Mom to Georgia Andrews
January 22, 2014
Bangor, Northern Ireland
At the appointment, the doctor brought me in and asked all the usual questions. Was I feeling ok? Was the baby moving (etc.)?I said yes to all. Then she told me to pop up on the bed to do a quick scan to see where baby is and what’s happening. I laid on the bed and she put the scanner over my tummy. She scanned for what seemed like hours. I kept looking at her face for a glimmer of anything, but there was nothing; just a deathly uncomfortable silence. After a few minutes I asked if everything was okay. She turned to me and said, “I’m so sorry Alex, but I can’t find a heartbeat.” My initial reaction was laughter, unbelievable laughter, as I said, “That’s IMPOSSIBLE!!! The baby was moving on the way up to the hospital and I can still feel it now!!” I demanded a second opinion. Another doctor came in and scanned me again. She turned to me with tears in her eyes and said, “I’m sorry, but look. There is no heartbeat. I’m so very sorry.” She turned the scanner screen around to me and scanned over the heart to show me there was no beat. I just laid there in total numbness and disbelief. I could hear (what seemed distant) my partner actually howling. It was very surreal; like a bad dream.
I then had to go through the horror of delivering. They gave me a tablet straight away to induce labour and within 4 hours, I was in labour. The worst feeling of my life was knowing that I was delivering my dead child with no happy ending… horrendous. What got me through was, and I know this is going to sound completely crazy, but I kept thinking to myself the baby is going to come out and start crying. She is going to prove those doctors wrong. Of course that wasn’t to be, but it got me through that horrendous part.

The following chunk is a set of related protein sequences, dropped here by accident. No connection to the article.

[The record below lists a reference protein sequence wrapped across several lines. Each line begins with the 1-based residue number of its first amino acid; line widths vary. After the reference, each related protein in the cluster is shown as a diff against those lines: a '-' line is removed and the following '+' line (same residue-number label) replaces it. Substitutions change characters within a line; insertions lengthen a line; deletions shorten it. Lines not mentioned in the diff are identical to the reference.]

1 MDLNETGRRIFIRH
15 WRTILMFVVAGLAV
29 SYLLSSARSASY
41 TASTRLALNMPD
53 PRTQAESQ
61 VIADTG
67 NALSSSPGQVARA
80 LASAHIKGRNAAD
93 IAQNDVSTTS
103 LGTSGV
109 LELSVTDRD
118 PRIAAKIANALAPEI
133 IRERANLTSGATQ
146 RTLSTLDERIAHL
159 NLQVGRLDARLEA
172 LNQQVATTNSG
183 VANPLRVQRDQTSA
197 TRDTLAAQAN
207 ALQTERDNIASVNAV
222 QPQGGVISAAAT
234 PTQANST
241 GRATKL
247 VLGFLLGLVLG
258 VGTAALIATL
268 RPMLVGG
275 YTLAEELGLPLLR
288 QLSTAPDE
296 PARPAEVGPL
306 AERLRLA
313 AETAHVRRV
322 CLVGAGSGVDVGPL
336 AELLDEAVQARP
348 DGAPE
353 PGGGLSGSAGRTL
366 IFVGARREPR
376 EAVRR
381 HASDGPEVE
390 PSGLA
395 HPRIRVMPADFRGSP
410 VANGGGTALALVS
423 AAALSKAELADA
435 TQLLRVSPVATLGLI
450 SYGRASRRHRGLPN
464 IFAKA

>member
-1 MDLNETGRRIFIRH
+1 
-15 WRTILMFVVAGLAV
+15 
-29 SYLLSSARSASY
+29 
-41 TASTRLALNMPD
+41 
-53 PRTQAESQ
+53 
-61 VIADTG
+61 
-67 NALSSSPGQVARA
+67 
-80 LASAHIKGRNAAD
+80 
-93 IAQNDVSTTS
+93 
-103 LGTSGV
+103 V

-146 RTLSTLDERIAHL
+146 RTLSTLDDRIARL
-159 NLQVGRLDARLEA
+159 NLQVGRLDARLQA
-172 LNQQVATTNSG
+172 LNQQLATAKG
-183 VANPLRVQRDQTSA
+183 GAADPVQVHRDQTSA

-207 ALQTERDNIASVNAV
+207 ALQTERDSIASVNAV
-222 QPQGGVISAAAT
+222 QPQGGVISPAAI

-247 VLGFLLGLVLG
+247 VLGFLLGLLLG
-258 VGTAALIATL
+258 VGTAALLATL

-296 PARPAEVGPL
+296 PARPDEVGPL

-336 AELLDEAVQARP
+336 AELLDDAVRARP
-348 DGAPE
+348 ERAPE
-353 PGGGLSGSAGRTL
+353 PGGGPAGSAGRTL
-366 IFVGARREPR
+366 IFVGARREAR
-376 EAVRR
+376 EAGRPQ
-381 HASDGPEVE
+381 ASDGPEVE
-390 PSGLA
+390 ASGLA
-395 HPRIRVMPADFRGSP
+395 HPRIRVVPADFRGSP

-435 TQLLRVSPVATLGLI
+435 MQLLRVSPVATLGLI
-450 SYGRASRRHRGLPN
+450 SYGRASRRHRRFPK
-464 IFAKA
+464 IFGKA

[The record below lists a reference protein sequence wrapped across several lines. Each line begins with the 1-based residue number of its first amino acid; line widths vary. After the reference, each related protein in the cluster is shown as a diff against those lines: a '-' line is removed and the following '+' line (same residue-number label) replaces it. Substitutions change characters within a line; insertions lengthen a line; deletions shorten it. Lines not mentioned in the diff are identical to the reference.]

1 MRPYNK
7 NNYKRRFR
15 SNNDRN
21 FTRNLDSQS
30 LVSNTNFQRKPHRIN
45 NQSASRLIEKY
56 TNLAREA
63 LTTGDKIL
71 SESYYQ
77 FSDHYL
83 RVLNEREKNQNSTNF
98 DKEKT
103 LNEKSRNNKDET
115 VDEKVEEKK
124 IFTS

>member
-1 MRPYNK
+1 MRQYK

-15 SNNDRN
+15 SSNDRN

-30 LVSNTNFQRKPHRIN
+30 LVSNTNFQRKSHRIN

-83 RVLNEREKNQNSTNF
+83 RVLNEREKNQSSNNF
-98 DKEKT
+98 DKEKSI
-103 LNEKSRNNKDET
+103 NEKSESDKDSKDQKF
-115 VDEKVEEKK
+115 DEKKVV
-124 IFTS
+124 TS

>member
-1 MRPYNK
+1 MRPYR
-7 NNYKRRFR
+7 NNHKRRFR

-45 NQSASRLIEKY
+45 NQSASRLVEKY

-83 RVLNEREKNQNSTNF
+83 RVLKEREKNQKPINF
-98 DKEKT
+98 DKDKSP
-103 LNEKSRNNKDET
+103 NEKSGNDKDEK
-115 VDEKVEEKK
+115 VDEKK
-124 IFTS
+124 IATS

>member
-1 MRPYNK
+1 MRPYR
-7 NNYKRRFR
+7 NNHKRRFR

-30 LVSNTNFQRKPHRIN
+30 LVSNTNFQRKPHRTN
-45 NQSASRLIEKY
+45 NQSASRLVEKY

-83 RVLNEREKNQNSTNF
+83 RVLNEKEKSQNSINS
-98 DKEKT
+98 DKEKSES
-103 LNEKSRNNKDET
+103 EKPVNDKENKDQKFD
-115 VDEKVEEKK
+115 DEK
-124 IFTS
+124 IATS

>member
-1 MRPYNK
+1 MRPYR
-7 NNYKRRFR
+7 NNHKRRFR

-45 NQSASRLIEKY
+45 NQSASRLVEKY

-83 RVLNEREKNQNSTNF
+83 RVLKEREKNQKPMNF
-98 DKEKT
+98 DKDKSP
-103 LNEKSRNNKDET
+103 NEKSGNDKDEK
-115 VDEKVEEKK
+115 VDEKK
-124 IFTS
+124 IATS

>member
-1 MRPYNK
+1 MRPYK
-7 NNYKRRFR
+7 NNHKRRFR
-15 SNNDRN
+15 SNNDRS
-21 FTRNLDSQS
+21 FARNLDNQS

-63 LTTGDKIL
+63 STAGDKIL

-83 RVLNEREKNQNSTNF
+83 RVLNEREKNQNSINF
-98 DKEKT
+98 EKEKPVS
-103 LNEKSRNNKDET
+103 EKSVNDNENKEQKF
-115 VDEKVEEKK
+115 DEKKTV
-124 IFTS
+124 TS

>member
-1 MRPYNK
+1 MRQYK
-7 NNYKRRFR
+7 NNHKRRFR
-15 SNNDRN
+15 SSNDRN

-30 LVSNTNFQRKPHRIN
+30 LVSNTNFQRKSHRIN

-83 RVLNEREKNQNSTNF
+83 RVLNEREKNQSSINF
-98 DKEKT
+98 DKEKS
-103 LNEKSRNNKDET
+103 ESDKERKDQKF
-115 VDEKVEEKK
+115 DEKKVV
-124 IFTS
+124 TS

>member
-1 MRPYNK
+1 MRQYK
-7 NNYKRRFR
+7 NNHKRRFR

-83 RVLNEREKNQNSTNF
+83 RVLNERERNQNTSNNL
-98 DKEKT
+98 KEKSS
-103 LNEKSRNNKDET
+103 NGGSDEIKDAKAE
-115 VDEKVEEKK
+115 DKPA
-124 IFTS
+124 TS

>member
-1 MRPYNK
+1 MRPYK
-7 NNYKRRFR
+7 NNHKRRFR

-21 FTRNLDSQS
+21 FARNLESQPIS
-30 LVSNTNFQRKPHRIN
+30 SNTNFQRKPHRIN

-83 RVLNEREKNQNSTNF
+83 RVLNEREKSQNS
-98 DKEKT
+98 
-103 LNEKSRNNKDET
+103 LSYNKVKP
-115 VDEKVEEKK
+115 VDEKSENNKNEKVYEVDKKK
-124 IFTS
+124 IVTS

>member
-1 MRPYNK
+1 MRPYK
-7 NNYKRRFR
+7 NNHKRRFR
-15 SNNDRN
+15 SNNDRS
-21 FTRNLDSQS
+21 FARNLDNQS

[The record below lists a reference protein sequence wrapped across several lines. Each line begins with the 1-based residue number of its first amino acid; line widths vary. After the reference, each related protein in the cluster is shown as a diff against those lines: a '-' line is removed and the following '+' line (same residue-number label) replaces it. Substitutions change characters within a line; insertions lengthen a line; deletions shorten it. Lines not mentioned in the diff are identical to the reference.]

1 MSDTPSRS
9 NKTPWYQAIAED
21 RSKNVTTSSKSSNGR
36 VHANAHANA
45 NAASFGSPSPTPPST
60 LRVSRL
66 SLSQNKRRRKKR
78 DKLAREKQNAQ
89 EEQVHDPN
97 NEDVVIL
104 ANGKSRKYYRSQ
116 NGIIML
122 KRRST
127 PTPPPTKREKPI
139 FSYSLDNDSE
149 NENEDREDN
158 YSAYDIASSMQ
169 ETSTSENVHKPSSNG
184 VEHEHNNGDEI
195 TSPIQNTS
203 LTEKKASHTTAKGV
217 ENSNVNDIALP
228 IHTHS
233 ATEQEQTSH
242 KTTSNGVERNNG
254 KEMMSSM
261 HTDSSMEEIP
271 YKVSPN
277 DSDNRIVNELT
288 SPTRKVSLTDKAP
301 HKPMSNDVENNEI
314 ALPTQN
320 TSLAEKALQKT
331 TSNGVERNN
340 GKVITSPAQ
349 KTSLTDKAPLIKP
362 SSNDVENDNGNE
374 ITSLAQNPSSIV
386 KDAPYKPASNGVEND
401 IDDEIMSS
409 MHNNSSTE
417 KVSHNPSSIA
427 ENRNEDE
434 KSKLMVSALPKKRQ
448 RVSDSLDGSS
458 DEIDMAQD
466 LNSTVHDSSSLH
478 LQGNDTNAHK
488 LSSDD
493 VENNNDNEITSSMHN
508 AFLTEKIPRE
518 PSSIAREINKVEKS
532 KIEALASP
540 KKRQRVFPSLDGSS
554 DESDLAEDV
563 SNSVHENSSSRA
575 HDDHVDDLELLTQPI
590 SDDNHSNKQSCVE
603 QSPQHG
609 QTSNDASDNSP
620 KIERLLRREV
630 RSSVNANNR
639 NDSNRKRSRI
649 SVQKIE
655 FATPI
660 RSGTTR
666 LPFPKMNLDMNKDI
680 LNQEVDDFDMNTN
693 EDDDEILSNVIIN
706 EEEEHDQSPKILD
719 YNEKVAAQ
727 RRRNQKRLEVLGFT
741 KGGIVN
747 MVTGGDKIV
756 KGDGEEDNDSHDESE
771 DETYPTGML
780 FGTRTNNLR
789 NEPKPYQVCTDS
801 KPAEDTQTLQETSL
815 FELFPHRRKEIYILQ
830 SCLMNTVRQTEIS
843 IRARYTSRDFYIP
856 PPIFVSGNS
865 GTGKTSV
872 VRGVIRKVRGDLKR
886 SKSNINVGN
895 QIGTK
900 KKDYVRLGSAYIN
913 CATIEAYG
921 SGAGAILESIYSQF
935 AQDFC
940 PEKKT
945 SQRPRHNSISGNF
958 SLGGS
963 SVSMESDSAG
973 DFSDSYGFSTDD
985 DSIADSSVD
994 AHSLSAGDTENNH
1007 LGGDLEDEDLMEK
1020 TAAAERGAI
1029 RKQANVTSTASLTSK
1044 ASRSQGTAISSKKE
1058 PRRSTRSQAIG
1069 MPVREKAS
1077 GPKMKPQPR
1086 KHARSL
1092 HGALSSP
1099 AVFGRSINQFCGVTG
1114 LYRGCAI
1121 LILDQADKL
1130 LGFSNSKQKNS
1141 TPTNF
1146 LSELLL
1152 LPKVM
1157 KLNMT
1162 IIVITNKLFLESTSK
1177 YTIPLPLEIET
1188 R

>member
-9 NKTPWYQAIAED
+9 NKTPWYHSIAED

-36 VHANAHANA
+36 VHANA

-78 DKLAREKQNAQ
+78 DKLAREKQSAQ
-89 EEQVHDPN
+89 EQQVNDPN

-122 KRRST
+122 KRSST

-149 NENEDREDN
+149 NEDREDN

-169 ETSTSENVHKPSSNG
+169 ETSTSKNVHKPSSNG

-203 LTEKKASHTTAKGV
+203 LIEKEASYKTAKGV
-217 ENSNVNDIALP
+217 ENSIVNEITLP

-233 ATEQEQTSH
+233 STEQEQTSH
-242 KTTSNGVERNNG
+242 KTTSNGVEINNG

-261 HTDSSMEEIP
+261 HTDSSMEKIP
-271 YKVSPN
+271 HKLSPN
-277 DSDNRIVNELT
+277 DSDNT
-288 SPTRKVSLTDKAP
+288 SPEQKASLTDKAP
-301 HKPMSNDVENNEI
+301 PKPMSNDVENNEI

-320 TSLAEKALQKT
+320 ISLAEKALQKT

Four hours later and after 20 minutes of pushing, I delivered my beautiful angel girl, Georgia Andrews, on January 22, 2014 at 3:48 a.m., weighing 4 pounds, 14 1/2 ounces. I was 39 weeks pregnant, one week away from having her. She was absolutely perfect, pink in colour, rosebud lips, jet black hair and really long legs and arms!! She was so, so warm and looked like she was sleeping. I didn’t want to let her go, but knew I had to. So, I held her for awhile, kissed her and told her how much I love her and will love her. I bathed her and changed her into what would have been her going home gear. Then I let her go after a few hours. Seems like years ago now…
We had her cremated. I have half of her ashes with me and the other half are buried at our local cemetery. I wanted a place to visit on birthdays, Xmas or anytime I wanted really. It’s beautiful; she has her own tree.
We chose to have an autopsy done to see what happened, as I couldn’t quite figure out where I went wrong or what went wrong. After 8 long weeks of waiting, we finally got our answer. She had a condition called Pseudomonas. It’s a deadly bacterial infection that somehow got into my womb and placenta and infected her. It happened sometime in the last 3 weeks I was carrying her. Apparently it’s quite common in small babies. I’d never heard of it and I’m now trying to get as much information as I can about it and also spread awareness. What I know so far is that it can enter the cervix if it was not completely closed (which would make sense, as I was close to delivery) OR the bacteria entered my bloodstream and accessed the uterus via the uterine artery, causing stillbirth. I was feeling great and had absolutely no symptoms that anything was wrong, so I wasn’t to know!
So there’s my story. I love telling it, as I’m keeping her alive [in doing so] and I always will [tell it]. I miss her and love her more everyday. A part of me died that day and I know I’ll never be the same person, but life has to go on. She’s my beautiful angel and I can feel her near me all the time….
Stillbirth is such a taboo subject and we need to raise as much awareness as possible.
Thank you for taking the time to read my story. Feel free to contact me if you fancy a chat…it’s great to hear from other mums!